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The National Hurricane Center continues to express “lower-than-normal confidence” in the forecast for Tropical Storm Nate and the potential impacts to the United States.

Since the first advisory was issued Wednesday, the track forecast has shifted roughly 200 miles to the west. At face value, this certainly places less of Florida in the path of potential direct hazards from the tropical storm. However, considering the high amount of uncertainty that still exists in Nate’s track and strength, all Floridians in hurricane prone areas along the Gulf Coast from Pensacola to Panama City should stay vigilant and stay informed.

NHC Track
Models
Shear
Satellite

000
WTNT31 KNHC 312034
TCPAT1

BULLETIN
Post-Tropical Cyclone Oscar Advisory Number 20
NWS National Hurricane Center Miami FL AL162018
500 PM AST Wed Oct 31 2018

…OSCAR BECOMES A HURRICANE-FORCE POST-TROPICAL CYCLONE…
…HIGH SURF TO SUBSIDE ON BERMUDA TONIGHT…

SUMMARY OF 500 PM AST…2100 UTC…INFORMATION
———————————————-
LOCATION…39.3N 49.6W
ABOUT 540 MI…870 KM SSE OF CAPE RACE NEWFOUNDLAND
ABOUT 975 MI…1570 KM NE OF BERMUDA
MAXIMUM SUSTAINED WINDS…75 MPH…120 KM/H
PRESENT MOVEMENT…NNE OR 30 DEGREES AT 35 MPH…56 KM/H
MINIMUM CENTRAL PRESSURE…976 MB…28.82 INCHES

WATCHES AND WARNINGS
——————–
There are no coastal watches or warnings in effect.

DISCUSSION AND OUTLOOK
———————-
At 500 PM AST (2100 UTC), the center of Post-Tropical Cyclone Oscar
was located near latitude 39.3 North, longitude 49.6 West. The
post-tropical cyclone is moving toward the north-northeast near
35 mph (56 km/h), and a motion toward the northeast with some
decrease in forward speed is expected during the next two to three
days.

Maximum sustained winds are near 75 mph (120 km/h) with higher
gusts. Although gradual weakening is forecast during the next
several days, Oscar is expected to remain a powerful post-tropical
cyclone over the north-central and northeastern Atlantic Ocean into
the weekend.

Hurricane-force winds extend outward up to 80 miles (130 km) from
the center and tropical-storm-force winds extend outward up to 320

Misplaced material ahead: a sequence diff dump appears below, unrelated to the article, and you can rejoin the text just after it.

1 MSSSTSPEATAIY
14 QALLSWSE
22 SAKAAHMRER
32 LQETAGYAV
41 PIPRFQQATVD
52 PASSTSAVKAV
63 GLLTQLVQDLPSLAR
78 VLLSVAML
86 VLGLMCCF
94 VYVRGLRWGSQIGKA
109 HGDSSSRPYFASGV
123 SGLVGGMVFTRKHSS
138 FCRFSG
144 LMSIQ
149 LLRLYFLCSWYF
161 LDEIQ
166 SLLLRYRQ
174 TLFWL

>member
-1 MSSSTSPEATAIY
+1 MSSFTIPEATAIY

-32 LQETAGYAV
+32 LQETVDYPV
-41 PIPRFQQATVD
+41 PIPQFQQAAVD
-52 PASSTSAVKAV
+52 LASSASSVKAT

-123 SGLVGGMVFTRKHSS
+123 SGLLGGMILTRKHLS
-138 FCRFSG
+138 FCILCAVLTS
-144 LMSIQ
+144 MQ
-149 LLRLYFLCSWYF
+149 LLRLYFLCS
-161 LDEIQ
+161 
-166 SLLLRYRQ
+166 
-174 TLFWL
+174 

miles (520 km).

The estimated minimum central pressure is 976 mb (28.82 inches).

HAZARDS AFFECTING LAND
———————-
SURF: Swells generated by Oscar that are affecting Bermuda will
subside tonight. Please consult products from your local weather
office.

NEXT ADVISORY
————-
This is the last public advisory issued by the National Hurricane
Center on Oscar. Additional information on this system can be found
in High Seas Forecasts issued by the National Weather Service, under
AWIPS header NFDHSFAT1, WMO header FZNT01 KWBC, and available on the
Web at https://ocean.weather.gov/shtml/NFDHSFAT1.shtml.

$$
Forecaster Beven

000
WTNT41 KNHC 312034
TCDAT1

Post-Tropical Cyclone Oscar Discussion Number 20
NWS National Hurricane Center Miami FL AL162018
500 PM AST Wed Oct 31 2018

Satellite imagery and scatterometer data indicate that Oscar has
become a hurricane-force extratropical low, as the central
convection has all but dissipated and frontal-band-type cloud
features have become better defined. The scatterometer data show
hurricane-force winds about 70 n mi south of the center, and that
the overall wind field has expanded considerably since the previous
overpass. The cyclone is expected to maintain an intensity of 60-65
kt for the next 48 h, then gradually weaken as the baroclinic energy
wanes, with dissipation occurring between 96-120 h over the far
northeastern Atlantic.

The initial motion is now 030/30 kt. Oscar is now well embedded in
the mid-latitude westerlies, and for the next 3-4 days it should
move generally northeastward with a gradual decrease in forward
speed.

Much of the current forecast, especially the intensity and the
size, is based on input from the NOAA Ocean Prediction Center.

This is the last advisory on Oscar from the National Hurricane
Center. Additional information on this system can be found in High
Seas Forecasts issued by the National Weather Service, under AWIPS
header NFDHSFAT1, WMO header FZNT01 KWBC, and available on the Web
at https://ocean.weather.gov/shtml/NFDHSFAT1.shtml.

FORECAST POSITIONS AND MAX WINDS

INIT 31/2100Z 39.3N 49.6W 65 KT 75 MPH…POST-TROP/EXTRATROP
12H 01/0600Z 42.6N 46.6W 65 KT 75 MPH…POST-TROP/EXTRATROP
24H 01/1800Z 46.8N 41.4W 65 KT 75 MPH…POST-TROP/EXTRATROP
36H 02/0600Z 50.7N 35.1W 60 KT 70 MPH…POST-TROP/EXTRATROP
48H 02/1800Z 54.2N 28.4W 60 KT 70 MPH…POST-TROP/EXTRATROP
72H 03/1800Z 59.5N 15.0W 55 KT 65 MPH…POST-TROP/EXTRATROP
96H 04/1800Z 67.0N 2.0W 45 KT 50 MPH…POST-TROP/EXTRATROP
120H 05/1800Z…DISSIPATED

$$
Forecaster Beven

Land interactions through Friday

Nate become the season’s 14th named storm Thursday as it approached the coast of Nicaragua with maximum winds around 40 mph. The forecast over the next 36 hours includes a trip over Nicaragua, some time back over the warm waters of the western Caribbean, then potentially a short amount of time over across portions of the Yucatan Peninsula. The land-water interactions will make it difficult for Nate to strengthen quickly, but it will likely emerge into the southern Gulf of Mexico a little stronger than it is now.

Sweeps through the Gulf Saturday

As Tropical Storm Nate moves over the very warm waters of the Gulf of Mexico, which would argue for strengthening, atmospheric conditions are forecast to become marginally favorable for cyclone intensification with time. Increasing winds aloft could counter the warm waters to allow for only modest intensification before landfall along the Central Gulf Coast States. The official forecast is for Nate to be a Category 1 hurricane and make landfall somewhere between central Louisiana and the western Florida Panhandle Saturday night or early Sunday morning.

Post Series: Nate
AIRPRESS LOADED

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